Backstory: Most Paranoid Subjects | News | Seven Days | Vermont's Independent Voice


Backstory: Most Paranoid Subjects


Published December 25, 2019 at 10:00 a.m.
Updated December 30, 2019 at 12:02 p.m.

Orwell Historical Society Museum - FILE: DEREK BROUWER
  • File: Derek Brouwer
  • Orwell Historical Society Museum

This "backstory" is a part of a collection of articles that describes some of the obstacles that Seven Days reporters faced while pursuing Vermont news, events and people in 2019.

Everyone in Orwell had the same question for me: "Who called you?"

No one had. But that answer was about as convincing as my explanation, which was too boring to be true. I just happened to visit the Town of Orwell website, decided to peruse selectboard meeting minutes, noticed the local history museum was closed and started making calls to find out why.

What I hadn't realized was that the conflict over the Orwell Historical Society Museum had already escalated from what one person called a "stupid" argument over dusty exhibits to what another humorlessly described as a "Mexican standoff." By asking questions, I was stepping into the middle of what was, by small-town standards, a potentially explosive situation.

Each combatant in this cold war over who should clean up a room full of damaged objects and how they should do it seemed to suspect that I was the other's secret weapon. The locals who gave me the benefit of the doubt nonetheless were doubtful that my meddling — what I called reporting — would do anything but ensure mutual destruction.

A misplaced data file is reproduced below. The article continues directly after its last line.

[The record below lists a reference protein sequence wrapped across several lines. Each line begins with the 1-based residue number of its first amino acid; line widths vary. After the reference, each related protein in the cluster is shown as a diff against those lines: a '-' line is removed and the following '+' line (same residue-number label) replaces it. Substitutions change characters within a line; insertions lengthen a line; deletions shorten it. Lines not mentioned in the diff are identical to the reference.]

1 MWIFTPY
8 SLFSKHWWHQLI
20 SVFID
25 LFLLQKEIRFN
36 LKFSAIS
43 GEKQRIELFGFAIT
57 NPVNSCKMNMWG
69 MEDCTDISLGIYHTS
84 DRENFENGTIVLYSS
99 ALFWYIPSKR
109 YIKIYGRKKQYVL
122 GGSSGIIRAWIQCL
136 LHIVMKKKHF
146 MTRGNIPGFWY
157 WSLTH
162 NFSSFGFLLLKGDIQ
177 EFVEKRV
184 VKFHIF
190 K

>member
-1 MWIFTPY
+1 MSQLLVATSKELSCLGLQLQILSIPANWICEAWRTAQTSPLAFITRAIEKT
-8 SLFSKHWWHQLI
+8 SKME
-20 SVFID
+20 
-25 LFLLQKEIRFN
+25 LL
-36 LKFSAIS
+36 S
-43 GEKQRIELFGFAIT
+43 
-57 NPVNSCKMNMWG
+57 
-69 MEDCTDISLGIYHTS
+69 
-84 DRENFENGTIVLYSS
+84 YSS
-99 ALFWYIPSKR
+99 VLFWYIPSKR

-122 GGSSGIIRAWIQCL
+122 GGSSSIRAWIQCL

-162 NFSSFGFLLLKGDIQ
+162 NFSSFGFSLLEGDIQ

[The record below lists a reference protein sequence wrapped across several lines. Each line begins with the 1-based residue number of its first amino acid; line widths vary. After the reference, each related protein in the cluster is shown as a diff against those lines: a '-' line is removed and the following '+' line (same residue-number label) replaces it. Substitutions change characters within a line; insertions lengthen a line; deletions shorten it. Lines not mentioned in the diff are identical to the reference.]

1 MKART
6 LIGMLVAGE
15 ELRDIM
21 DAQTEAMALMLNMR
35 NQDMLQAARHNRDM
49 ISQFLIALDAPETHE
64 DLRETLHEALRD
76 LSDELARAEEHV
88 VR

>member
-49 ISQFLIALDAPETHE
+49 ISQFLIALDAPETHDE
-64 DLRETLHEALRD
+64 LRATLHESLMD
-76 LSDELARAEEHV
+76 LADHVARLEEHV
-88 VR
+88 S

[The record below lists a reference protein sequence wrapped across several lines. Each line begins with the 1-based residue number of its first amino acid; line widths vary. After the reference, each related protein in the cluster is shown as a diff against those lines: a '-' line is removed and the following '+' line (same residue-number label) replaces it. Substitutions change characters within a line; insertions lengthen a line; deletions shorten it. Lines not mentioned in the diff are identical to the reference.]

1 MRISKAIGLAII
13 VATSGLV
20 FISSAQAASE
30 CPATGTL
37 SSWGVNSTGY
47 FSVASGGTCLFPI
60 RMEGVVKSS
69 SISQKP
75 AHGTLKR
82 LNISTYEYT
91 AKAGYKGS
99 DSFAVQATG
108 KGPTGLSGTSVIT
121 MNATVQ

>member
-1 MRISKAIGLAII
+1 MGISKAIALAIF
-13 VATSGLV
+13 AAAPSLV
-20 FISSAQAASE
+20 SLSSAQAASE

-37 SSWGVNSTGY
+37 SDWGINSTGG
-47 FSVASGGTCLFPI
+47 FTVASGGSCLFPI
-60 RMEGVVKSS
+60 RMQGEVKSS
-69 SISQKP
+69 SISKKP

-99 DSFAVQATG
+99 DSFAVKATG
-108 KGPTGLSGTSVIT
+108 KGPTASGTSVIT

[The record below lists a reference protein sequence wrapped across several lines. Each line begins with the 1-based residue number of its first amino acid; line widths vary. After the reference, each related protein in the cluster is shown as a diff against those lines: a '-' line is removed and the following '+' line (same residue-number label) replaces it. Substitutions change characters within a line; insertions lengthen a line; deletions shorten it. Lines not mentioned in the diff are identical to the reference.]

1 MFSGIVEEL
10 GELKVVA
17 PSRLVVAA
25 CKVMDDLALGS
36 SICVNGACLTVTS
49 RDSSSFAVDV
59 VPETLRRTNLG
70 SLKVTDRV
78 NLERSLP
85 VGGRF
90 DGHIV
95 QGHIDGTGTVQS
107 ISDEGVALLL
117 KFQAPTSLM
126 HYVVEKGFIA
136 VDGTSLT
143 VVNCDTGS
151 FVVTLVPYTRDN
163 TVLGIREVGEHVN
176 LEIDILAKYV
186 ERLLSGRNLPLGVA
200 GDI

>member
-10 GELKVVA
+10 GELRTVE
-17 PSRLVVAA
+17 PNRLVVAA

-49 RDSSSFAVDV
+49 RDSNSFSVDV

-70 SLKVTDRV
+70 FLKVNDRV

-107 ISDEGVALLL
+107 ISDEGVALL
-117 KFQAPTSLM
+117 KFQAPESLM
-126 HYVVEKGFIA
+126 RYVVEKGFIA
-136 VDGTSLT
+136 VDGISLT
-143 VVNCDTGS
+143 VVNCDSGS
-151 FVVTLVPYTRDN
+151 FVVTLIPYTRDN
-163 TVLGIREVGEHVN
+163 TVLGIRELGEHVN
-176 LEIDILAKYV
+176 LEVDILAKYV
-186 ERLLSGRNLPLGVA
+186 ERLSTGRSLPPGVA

So I drove there, thinking it'd be harder for townspeople to tell me to get lost when I was standing on their doorstep. And if they did, I could still report the story using town records. They had to give me those.

The truth proved elusive in Orwell. Town officials said they couldn't find most of the documents I requested. A source cut off a conversation midsentence because another person was approaching, and they didn't want to be seen talking to a reporter. One of the standoff participants, Robert Martin, took a particularly forbidding tack; I wouldn't be able to tell an accurate story without the information he possessed, he said, and he wasn't going to give it to me.

Of those directly involved, only the former museum curator eventually agreed to talk, but I was able to confirm the rough outlines of the conflict and publish a story about it.

Martin, my unyielding gatekeeper of the real facts, was unhappy with the result. "Your article did a disservice to those in Orwell who have been working on the issues," he wrote in an email. "Seems to be the problem with today's media — better to go with something, no matter how incomplete or inaccurate, rather than nothing. Sad state of affairs in the Fourth Estate!"

Still, no guns were fired and, as of this writing, Orwell's museum was teasing online that it would be "opening soon." That something's not for nothing.

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